Since  (3,p-1)=1 , we have  \{1^3,2^3,\cdots,(p-1)^3\} = \{1,2,\cdots,p-1\} .

    Also it's easy to see  \{1+17,2+17,\cdots,p-1+17\} = \{1,2,\cdots,p-1\} .

    So let's simplify things here.
    Solving

     y^2\equiv 0^3+17\mod{p}
     y^2\equiv 1^3+17\mod{p}
     \vdots
     y^2\equiv (p-1)^3+17\mod{p}

    Is the same as solving

     y^2\equiv 0\mod{p}
     y^2\equiv 1\mod{p}
     \vdots
     y^2\equiv p-1\mod{p}

    Now look at three cases:
    1.)  y^2\equiv 0\mod{p}

    2.)  y^2\equiv x\mod{p} , where  x is a quadratic residue.

    3.)  y^2\equiv x\mod{p} , where  x is a quadratic non-residue.

    For case 1, we have 1 solution.
    For case 3, there are no solutions by definition.
    For case 2, each QR has 2 solutions, and there are  \frac{p-1}{2} total QR.

    Enumerate the above and we're done.

    Edit: This is what Tonio did, just explained in simpler terms.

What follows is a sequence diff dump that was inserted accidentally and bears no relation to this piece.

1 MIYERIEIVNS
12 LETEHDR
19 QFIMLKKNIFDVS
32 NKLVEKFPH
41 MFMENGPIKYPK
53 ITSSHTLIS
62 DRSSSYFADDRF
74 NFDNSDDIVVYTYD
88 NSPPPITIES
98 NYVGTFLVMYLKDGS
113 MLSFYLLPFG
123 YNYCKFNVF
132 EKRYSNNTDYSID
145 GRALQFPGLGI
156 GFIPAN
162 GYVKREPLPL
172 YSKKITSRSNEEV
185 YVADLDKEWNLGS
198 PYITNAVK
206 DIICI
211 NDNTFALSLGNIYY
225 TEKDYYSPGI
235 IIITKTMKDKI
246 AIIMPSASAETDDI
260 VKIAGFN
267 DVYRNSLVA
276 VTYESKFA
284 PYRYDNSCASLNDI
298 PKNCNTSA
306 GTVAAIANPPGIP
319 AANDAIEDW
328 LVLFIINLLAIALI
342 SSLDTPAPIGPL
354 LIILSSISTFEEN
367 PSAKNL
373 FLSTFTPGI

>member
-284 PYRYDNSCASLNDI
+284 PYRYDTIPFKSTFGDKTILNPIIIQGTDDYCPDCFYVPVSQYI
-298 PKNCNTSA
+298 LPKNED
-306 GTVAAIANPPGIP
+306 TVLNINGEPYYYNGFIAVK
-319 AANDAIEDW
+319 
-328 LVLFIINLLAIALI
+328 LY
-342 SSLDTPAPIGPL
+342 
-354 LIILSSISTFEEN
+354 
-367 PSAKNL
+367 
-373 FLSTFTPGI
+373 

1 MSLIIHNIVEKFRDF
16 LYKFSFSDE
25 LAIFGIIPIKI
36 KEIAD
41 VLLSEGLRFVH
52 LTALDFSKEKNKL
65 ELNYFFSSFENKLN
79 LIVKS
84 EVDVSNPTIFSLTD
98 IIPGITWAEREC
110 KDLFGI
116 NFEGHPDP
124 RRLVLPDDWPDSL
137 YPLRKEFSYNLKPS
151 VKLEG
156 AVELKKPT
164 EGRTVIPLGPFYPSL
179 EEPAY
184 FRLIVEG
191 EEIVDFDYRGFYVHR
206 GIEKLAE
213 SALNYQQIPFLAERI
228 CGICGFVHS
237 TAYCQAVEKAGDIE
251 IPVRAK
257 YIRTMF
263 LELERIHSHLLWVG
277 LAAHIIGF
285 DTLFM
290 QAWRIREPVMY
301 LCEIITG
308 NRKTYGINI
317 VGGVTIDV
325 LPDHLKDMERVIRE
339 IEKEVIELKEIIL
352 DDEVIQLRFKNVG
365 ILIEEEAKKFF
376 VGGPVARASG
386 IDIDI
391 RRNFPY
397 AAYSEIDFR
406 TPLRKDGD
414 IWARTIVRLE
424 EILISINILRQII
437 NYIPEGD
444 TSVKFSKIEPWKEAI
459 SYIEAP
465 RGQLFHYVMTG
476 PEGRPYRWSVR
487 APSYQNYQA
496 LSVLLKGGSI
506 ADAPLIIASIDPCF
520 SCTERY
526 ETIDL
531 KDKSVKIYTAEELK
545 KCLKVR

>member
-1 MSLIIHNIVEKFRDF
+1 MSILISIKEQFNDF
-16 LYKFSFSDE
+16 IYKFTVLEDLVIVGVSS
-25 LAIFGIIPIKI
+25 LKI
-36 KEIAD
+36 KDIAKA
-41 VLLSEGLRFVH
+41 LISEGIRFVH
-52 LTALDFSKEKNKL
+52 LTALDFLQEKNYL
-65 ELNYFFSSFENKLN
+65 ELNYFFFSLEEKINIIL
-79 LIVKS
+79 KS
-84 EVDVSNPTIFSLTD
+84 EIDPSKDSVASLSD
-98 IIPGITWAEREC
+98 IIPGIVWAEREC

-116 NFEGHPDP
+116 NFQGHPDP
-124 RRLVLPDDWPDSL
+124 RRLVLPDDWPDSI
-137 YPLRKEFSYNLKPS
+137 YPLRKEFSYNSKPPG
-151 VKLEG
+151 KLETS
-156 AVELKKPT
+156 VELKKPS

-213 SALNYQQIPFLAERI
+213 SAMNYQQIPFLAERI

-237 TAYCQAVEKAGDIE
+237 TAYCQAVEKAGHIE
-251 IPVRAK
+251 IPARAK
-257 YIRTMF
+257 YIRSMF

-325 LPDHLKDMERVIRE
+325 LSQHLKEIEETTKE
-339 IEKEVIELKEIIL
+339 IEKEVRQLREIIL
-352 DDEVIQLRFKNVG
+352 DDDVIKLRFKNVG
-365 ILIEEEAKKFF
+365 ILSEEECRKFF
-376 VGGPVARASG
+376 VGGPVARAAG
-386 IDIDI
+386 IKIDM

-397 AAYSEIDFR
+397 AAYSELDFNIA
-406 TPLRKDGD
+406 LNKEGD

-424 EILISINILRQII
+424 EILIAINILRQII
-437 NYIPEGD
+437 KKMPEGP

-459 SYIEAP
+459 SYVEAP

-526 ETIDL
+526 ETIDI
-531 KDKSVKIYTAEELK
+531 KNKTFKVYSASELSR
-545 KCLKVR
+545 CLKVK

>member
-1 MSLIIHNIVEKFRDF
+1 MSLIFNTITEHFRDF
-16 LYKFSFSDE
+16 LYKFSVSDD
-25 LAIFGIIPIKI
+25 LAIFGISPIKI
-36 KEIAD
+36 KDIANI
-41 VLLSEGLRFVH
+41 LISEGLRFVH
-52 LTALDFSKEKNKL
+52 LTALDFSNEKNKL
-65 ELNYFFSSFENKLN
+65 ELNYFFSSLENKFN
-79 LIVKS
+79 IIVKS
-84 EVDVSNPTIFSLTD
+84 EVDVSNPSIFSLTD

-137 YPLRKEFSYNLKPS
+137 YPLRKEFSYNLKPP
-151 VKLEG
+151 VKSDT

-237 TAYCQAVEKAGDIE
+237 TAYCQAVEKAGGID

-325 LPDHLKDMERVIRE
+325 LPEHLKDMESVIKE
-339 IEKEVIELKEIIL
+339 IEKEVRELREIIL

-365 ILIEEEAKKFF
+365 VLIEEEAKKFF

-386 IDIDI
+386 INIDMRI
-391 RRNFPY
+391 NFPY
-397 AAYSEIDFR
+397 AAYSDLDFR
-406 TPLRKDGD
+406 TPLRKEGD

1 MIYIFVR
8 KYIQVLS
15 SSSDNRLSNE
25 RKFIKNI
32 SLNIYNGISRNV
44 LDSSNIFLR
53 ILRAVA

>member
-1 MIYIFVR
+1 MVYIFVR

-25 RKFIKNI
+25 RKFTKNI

Last edited by chiph588@; March 30th 2010 at 03:29 PM.
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  7. #7
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    Quote Originally Posted by chiph588@ View Post
    Since  (3,p-1)=1 , we have  \{1^3,2^3,\cdots,(p-1)^3\} = \{1,2,\cdots,p-1\} .

    Also it's easy to see  \{1+17,2+17,\cdots,p-1+17\} = \{1,2,\cdots,p-1\} .
    p≡2 (mod 3) => p-1≡1 (mod 3) => 3 does not divide p-1
    => gcd(3,p-1)=1 (since 3 is a prime)
    => by the hint, 1^3, 2^3, ..., (p-1)^3 form a reduced residue system mod p
    I understand this part, but I don't understand your next line. Why is it true that \{1+17,2+17,\cdots,p-1+17\} = \{1,2,\cdots,p-1\}? This is NOT a COMPLETE residue system mod p, so I don't think this is necessarily true?